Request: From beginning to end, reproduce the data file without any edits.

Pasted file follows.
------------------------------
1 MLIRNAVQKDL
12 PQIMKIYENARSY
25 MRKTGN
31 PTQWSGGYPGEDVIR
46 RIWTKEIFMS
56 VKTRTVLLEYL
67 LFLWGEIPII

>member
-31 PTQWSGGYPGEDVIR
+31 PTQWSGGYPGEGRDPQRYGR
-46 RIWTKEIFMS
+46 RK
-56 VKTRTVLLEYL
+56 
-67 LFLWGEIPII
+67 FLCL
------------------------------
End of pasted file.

1 MLIRNAVQKDL
12 PQIMKIYENARSY
25 MRKTGN
31 PTQWSGGYPGEDVIR
46 RIWTKEIFMS
56 VKTRTVLLEYL
67 LFLWGEIPII

>member
-31 PTQWSGGYPGEDVIR
+31 PTQWSGGYPGEGRDPQRYGR
-46 RIWTKEIFMS
+46 RK
-56 VKTRTVLLEYL
+56 
-67 LFLWGEIPII
+67 FLCL